A day before Hurricane Harvey hit Houston in 2017, Tiffany
Irving and her son Grant eagerly delivered school supplies to his kindergarten
classroom at Mitchell Elementary, just south of Hobby Airport.
Little did they know then that Grant’s supplies — along with
the rest of his building and three other elementary schools across the district
— would be destroyed in the coming days as the storm dumped unprecedented
amounts of rain on the city.
Unfortunately, the damage wasn’t limited to the school. The Irving’s
home just around the corner from the school also flooded.
Kolter Elementary School Principal Julianne Dickinson began
to feel the weight of Monday morning before the sun went down the day before.
For Dickinson, Monday was different for a few reasons — the
start of in-person instruction, the return of students to classrooms after eight
months, and the required use of masks due to the COVID-19 pandemic.
But the most special reason was that it was her students’
first day in their newly constructed school.
you follow Eliot Elementary School Plant Operator Irma Martinez along on her
new cleaning route, you’ll see her clean and disinfect the school from
wall-to-wall — figuratively and literally.
part of her new duties, Martinez is required to clean and sanitize restrooms
and high touch surfaces every hour. It includes walls, door handles, light
switches, faucets, cafeteria tables, and anything else young students may touch
that could harbor viruses.
“I try to help the students as fast as I can,” Martinez said. “That’s why I don’t work by myself. I work with my team.”
Facing hundreds of cars in a line that stretched down the street
and around the block, it would have been easy for Nutrition Services staff
overwhelmed at their first neighborhood supersite in southeast
But for a department known for its dedication to keeping families fed
and well-nourished, it was all in a day’s work on Wednesday — the launch of
weekly community food distributions.
Hosted through a partnership with the Houston Food Bank, the supersites
provide a place where Houstonians can go each week to pick up 32-pound family
food packages and a week’s worth of student meals.
From the moment a severe storm is predicted to make landfall
along the Texas Gulf Coast, Facilities,
Maintenance, and Operations staff are among the first to spring into action.
Crews place sandbags around flood-prone campuses. Generators are checked and
filled with fuel. Pump systems are inspected to make sure they are operational.
“As long as we don’t have a power outage
in the area, the pumps should carry all the water that could cause more damage
down the road,” said North Maintenance Plumbing Team Lead Kenneth Wesley,
who oversees the dispatch of plumbers to campuses when faced with a severe weather
HISD plant operator at Field Elementary, Maria Santana has always worked hard
to keep her school clean and safe. When students return to campus on Oct. 19,
she’ll work even harder to do so.
As part of enhanced cleaning procedures, HISD custodians are required to target high touch surfaces every hour. This includes continuous sanitization of sink faucets, handrails, and desks using a host of cleaning, sanitizing, and disinfecting methods on an hourly, daily, weekly, and even emergency basis.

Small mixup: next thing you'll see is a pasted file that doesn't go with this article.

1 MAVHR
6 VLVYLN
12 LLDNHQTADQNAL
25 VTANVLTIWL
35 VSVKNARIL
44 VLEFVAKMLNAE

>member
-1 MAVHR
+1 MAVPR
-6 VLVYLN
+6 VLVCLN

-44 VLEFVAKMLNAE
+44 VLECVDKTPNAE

how to clean,” Santana said. “But now it’s going to be about the details.
Hitting those high touch areas like doorknobs.”
Nutrition Services Chef Trainer Brittany Jones is used to teaching others how
to prepare tasty, nutritious meals. Now she’ll get to share her expertise with
others around the state thanks to a virtual learning seminar.
Jones recently visited Texas A&M University where she filmed culinary demonstrations to be included in virtual lessons for the Learn, Grow, Eat, and Go program offered by Texas AgriLife Extension’s Junior Master Gardener program.
Learn, Grow, Eat, and Go curriculum is used in select HISD elementary science classes to teach students about gardening, nutrition, and physical activity to promote long-term health. Nutrition Services hopes to share the new virtual lessons, which complement the in-person curriculum, all HISD elementary teachers via science curriculum coordinators.
When walking into Jennifer Heemer’s fifth grade classroom at
Kolter Elementary School, it’s hard not to get excited about learning.
The walls are adorned with colorful decorations, including a
poster reminding her students to “think outside the box” and class photos from
her 21 years of teaching. Natural light from a wall of large windows fills the
room and illuminates the two rows of perfectly-arranged desks.
A group of Windswept Gardens Apartments residents made their way
through the complex’s tree-lined central courtyard, which sits just a few
hundred yards from the speeding cars and unending traffic of the Southwest
Clad in face masks and carefully keeping their distance from each
other, the families gathered around a blue tent where HISD’s Nutrition Services
staff were handing out student summer meals in the afternoon sun.
The district has long offered a free summer meal program for
students throughout the greater Houston community. In previous years, children
would come to local schools to eat. But the COVID-19 pandemic changed the game,
prompting Nutrition Services to look for innovative and safe ways to feed kids
without a cafeteria.